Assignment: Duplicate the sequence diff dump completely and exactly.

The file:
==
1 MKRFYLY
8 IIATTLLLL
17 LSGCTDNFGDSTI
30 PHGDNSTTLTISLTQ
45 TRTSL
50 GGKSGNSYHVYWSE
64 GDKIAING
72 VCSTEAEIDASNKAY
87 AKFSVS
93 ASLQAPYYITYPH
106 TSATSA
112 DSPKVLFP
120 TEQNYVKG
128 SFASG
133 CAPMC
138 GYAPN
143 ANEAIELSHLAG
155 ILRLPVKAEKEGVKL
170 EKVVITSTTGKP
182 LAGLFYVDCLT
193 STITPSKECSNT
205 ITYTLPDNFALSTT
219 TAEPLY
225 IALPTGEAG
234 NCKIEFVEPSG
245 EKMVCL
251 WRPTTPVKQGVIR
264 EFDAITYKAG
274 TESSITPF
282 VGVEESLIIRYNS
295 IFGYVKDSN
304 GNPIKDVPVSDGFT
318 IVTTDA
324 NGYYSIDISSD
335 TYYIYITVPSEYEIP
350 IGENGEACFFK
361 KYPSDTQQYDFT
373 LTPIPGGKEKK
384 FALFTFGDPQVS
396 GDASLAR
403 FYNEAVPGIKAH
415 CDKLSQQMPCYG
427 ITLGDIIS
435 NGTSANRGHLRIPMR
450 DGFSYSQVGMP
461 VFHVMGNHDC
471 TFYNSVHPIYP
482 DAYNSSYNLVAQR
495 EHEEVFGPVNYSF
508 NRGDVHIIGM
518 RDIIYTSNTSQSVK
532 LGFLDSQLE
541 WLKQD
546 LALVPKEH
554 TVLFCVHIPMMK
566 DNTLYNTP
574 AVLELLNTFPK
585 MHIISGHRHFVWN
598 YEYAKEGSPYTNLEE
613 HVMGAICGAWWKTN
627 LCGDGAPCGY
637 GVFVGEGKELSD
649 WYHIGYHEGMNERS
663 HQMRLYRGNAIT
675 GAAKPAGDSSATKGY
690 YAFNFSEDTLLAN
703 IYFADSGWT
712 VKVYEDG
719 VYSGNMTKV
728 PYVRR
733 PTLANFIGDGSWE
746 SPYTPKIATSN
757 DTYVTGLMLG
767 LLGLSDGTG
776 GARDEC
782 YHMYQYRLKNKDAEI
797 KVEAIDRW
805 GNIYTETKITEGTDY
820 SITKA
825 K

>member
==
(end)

1 MKRFYLY
8 IIATTLLLL
17 LSGCTDNFGDSTI
30 PHGDNSTTLTISLTQ
45 TRTSL
50 GGKSGNSYHVYWSE
64 GDKIAING
72 VCSTEAEIDASNKAY
87 AKFSVS
93 ASLQAPYYITYPH
106 TSATSA
112 DSPKVLFP
120 TEQNYVKG
128 SFASG
133 CAPMC
138 GYAPN
143 ANEAIELSHLAG
155 ILRLPVKAEKEGVKL
170 EKVVITSTTGKP
182 LAGLFYVDCLT
193 STITPSKECSNT
205 ITYTLPDNFALSTT
219 TAEPLY
225 IALPTGEAG
234 NCKIEFVEPSG
245 EKMVCL
251 WRPTTPVKQGVIR
264 EFDAITYKAG
274 TESSITPF
282 VGVEESLIIRYNS
295 IFGYVKDSN
304 GNPIKDVPVSDGFT
318 IVTTDA
324 NGYYSIDISSD
335 TYYIYITVPSEYEIP
350 IGENGEACFFK
361 KYPSDTQQYDFT
373 LTPIPGGKEKK
384 FALFTFGDPQVS
396 GDASLAR
403 FYNEAVPGIKAH
415 CDKLSQQMPCYG
427 ITLGDIIS
435 NGTSANRGHLRIPMR
450 DGFSYSQVGMP
461 VFHVMGNHDC
471 TFYNSVHPIYP
482 DAYNSSYNLVAQR
495 EHEEVFGPVNYSF
508 NRGDVHIIGM
518 RDIIYTSNTSQSVK
532 LGFLDSQLE
541 WLKQD
546 LALVPKEH
554 TVLFCVHIPMMK
566 DNTLYNTP
574 AVLELLNTFPK
585 MHIISGHRHFVWN
598 YEYAKEGSPYTNLEE
613 HVMGAICGAWWKTN
627 LCGDGAPCGY
637 GVFVGEGKELSD
649 WYHIGYHEGMNERS
663 HQMRLYRGNAIT
675 GAAKPAGDSSATKGY
690 YAFNFSEDTLLAN
703 IYFADSGWT
712 VKVYEDG
719 VYSGNMTKV
728 PYVRR
733 PTLANFIGDGSWE
746 SPYTPKIATSN
757 DTYVTGLMLG
767 LLGLSDGTG
776 GARDEC
782 YHMYQYRLKNKDAEI
797 KVEAIDRW
805 GNIYTETKITEGTDY
820 SITKA
825 K

>member